fast day is a period of time in which a person doesn't eat, but not
because they're not hungry. Why it's called a fast day, I'll never understand.
I think it should be called a Slow Day, because it always seems as if
the day goes by so.o.o.o slowly. But that's just my own opinion.
A fast day's purpose is to bring a person to tshuva, (repentance).
Eating is one of our most basic human necessities. When we are deprived
of food, we recognize how fragile and insignificant we truly are.
Children below the age of bar or bat mitzva - 13 for boys and 12 for
girls, do not fast. (In some communities, it is customary for children
to begin fasting a short time before they become bar/bat mitzva.)
different types of fast days. Some are to commemorate a sad event or
tragedy in Jewish history. Others are simply to put us in the mood to
knows the Fast Day of Yom Kippur,
- (The Day of Atonement), the purpose of which is Tshuva (repentance).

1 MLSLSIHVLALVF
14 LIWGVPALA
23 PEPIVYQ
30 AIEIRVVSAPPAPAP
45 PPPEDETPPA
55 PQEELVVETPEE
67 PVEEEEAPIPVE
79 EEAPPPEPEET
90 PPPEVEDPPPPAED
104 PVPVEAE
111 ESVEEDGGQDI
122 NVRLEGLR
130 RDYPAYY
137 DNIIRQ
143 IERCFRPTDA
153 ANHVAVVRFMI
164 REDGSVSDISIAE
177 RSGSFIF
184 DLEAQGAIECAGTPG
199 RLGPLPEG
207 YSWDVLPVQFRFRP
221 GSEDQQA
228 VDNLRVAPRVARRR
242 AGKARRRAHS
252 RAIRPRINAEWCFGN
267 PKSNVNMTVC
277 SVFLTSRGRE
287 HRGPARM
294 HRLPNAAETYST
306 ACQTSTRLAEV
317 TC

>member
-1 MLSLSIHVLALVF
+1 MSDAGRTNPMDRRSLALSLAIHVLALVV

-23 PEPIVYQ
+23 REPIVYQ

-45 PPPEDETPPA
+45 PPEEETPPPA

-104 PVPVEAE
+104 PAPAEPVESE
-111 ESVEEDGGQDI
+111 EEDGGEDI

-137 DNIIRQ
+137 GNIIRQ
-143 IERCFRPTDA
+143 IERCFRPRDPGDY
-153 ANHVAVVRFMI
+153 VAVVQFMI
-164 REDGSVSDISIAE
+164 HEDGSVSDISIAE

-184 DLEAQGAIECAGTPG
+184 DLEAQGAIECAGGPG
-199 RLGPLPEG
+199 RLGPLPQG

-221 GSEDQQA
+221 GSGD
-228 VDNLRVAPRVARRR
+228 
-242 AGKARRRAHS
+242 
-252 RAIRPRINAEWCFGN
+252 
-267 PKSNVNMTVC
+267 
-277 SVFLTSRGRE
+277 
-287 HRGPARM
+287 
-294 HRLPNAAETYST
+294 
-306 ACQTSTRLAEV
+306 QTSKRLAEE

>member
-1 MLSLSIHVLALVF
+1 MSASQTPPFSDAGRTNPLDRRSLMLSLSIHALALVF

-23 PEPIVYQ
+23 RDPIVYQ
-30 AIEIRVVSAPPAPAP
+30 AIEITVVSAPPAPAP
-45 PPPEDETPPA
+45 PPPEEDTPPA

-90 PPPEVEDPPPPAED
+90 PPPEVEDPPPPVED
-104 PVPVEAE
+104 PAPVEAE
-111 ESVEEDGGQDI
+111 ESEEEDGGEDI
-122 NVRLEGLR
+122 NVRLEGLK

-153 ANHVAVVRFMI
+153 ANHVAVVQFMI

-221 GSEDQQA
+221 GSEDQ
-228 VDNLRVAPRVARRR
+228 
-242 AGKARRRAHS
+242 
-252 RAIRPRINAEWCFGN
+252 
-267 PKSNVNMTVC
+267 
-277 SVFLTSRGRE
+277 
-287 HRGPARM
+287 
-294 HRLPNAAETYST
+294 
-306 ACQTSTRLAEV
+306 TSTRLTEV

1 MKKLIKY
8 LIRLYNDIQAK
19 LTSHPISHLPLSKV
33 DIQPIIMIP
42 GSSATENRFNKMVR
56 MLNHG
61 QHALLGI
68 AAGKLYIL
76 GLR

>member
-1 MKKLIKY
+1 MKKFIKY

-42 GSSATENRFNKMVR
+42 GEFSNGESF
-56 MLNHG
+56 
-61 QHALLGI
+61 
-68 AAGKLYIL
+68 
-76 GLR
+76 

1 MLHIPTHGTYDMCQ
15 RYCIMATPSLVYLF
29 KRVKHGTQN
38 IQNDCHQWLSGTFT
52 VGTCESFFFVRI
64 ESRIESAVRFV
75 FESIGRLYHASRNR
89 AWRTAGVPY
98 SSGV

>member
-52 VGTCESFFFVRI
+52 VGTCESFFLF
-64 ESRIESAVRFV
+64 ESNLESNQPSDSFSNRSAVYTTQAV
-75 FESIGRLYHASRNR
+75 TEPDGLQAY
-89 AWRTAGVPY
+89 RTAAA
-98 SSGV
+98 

Yom Kippur, begins on the eve of the tenth of Tishrei.
That's when the fast begins too. It's a big one. twenty-five+ hours!
Kippur is the climax to a month of soul searching. Beginning on
Rosh Chodesh Elul, we say Selichot, (prayers of repentence),
and blow the shofar (ram's horn) as a sign that the day of
judgement is right around the corner. Thirty days later,
Rosh Hashana, the two-day Jewish New Year, is celebrated
with a prayer-fest that urges Hashem to forgive us our sins
and grant us a sweet new year. Just in case you haven't been convincing
enough, you've got the next ten days to show Hashem you mean
it. A combination of Tshuva (repentance), tefilah
(prayer) and tzedakah (charity) is the prescribed medicine
to ward off a bad decree.
Besides Yom Kippur,
The Talmud (Tractate Rosh Hashana 18b, see also Beit Yosef
Orach Chaim 549) discusses 4 Fast Days that commemorate the destruction
of the First and Second Temples, and the exile of the Jewish People
from their homeland, Eretz Yisroel.
4 fast days are:
TZOM (THE FAST [OF]) GEDALIA
- 3rd of Tishrei
Gedalia, was instituted by the Rabbis to commemorate the assassination